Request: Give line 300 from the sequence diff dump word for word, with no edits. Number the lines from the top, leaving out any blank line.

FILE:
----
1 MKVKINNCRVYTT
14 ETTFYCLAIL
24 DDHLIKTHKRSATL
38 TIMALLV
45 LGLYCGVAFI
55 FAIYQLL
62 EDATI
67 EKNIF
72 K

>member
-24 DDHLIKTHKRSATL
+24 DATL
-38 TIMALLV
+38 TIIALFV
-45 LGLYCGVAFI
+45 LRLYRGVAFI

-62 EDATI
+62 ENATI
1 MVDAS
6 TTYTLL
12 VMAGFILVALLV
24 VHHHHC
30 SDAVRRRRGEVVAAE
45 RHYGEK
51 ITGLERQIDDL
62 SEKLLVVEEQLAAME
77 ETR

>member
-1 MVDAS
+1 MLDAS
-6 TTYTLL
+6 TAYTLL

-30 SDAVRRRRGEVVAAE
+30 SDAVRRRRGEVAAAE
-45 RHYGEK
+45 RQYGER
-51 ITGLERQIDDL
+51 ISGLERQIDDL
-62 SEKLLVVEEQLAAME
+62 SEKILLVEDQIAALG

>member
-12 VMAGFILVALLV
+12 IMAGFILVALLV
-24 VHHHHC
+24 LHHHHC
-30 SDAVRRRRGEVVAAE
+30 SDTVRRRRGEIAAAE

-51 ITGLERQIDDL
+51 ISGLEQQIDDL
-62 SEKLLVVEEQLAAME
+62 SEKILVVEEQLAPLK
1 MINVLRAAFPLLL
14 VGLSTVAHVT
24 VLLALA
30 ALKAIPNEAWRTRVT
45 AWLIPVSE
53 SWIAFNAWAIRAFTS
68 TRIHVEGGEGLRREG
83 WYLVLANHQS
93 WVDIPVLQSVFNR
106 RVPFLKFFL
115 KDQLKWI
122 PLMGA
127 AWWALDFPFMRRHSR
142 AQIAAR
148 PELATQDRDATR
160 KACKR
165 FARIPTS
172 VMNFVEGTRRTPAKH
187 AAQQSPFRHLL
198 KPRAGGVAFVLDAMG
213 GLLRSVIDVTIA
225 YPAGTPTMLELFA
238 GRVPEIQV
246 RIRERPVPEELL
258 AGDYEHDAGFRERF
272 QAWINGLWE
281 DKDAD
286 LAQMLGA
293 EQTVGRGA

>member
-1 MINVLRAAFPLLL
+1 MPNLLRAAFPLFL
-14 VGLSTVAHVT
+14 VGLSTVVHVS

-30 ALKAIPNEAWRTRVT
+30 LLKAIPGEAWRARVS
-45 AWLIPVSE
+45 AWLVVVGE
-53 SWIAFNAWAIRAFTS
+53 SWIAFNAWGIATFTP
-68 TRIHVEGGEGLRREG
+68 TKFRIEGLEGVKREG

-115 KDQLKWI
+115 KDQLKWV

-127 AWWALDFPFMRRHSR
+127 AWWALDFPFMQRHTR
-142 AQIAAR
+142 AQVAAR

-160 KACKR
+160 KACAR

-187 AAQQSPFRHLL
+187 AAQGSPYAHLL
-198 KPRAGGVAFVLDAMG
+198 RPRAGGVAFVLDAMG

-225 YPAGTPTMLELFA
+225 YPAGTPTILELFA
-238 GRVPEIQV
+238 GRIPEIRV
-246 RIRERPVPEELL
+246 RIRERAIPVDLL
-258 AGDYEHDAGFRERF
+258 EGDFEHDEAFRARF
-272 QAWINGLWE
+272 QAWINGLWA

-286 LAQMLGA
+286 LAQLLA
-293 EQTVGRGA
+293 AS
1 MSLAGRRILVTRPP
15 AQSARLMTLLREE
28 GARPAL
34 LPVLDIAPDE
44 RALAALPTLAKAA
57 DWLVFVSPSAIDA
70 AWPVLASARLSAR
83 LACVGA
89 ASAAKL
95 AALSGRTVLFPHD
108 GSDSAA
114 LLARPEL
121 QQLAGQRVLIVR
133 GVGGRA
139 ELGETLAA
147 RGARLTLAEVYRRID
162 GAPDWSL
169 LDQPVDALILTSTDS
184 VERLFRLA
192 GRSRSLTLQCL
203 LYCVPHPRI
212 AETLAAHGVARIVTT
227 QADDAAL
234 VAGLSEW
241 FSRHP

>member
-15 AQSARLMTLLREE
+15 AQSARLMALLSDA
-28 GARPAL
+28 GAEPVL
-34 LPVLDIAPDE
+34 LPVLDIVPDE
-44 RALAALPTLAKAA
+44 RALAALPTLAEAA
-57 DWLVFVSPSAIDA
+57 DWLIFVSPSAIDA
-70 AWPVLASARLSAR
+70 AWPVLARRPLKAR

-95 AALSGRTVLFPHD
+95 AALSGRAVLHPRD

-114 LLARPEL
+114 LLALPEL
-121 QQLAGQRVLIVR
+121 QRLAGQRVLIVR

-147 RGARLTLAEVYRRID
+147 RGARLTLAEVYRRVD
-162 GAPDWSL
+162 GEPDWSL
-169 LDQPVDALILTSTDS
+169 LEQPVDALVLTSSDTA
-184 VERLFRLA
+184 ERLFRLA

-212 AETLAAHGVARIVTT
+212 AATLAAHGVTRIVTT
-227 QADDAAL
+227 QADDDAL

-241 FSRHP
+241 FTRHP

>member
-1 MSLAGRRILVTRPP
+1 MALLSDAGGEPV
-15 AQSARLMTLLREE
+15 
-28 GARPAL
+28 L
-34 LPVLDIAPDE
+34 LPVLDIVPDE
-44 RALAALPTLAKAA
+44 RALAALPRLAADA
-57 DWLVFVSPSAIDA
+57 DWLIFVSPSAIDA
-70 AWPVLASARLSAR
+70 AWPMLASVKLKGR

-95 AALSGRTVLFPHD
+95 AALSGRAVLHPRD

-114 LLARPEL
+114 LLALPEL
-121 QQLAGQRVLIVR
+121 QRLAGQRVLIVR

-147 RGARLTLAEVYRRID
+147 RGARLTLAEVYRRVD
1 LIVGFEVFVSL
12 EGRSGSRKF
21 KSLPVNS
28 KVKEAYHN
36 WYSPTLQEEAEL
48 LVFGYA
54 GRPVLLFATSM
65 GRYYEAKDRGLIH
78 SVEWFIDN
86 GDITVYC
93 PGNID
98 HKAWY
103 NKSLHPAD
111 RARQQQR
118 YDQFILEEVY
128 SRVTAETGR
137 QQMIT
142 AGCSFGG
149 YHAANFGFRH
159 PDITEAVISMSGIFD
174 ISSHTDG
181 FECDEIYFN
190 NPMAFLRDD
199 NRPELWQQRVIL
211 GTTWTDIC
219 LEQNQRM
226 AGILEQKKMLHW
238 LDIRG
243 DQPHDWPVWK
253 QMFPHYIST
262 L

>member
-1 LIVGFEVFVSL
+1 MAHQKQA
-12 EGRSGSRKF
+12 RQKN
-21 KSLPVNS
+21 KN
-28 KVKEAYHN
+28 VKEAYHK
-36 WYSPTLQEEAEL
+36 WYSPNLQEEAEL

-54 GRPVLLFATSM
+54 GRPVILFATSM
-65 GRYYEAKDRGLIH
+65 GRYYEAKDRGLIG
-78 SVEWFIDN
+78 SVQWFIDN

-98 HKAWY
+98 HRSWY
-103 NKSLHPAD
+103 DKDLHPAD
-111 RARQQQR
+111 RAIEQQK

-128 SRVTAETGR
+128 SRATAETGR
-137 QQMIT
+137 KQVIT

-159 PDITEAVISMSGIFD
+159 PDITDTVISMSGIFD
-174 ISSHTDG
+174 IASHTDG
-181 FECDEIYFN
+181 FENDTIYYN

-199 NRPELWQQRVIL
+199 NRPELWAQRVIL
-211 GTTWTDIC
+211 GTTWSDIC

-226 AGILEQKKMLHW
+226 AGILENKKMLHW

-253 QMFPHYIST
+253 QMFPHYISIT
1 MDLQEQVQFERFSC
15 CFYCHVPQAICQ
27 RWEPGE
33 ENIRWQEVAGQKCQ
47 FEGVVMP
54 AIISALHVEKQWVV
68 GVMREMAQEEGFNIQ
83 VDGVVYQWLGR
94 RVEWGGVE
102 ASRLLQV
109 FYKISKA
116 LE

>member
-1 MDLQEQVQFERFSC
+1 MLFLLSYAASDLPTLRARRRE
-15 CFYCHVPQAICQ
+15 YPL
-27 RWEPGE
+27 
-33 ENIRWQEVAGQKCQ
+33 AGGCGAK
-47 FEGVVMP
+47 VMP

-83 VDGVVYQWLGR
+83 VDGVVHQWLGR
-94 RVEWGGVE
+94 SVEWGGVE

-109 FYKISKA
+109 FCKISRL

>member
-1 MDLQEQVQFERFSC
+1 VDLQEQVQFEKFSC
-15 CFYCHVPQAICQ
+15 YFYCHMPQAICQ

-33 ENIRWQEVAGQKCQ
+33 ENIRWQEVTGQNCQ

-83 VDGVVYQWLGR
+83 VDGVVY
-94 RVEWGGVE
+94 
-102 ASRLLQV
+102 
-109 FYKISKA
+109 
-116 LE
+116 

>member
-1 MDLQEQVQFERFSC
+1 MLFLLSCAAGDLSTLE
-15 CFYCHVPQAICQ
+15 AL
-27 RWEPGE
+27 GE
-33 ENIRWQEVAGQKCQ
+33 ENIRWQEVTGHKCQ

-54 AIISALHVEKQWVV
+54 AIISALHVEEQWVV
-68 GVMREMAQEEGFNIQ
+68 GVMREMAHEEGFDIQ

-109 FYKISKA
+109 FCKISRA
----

-109 FYKISKA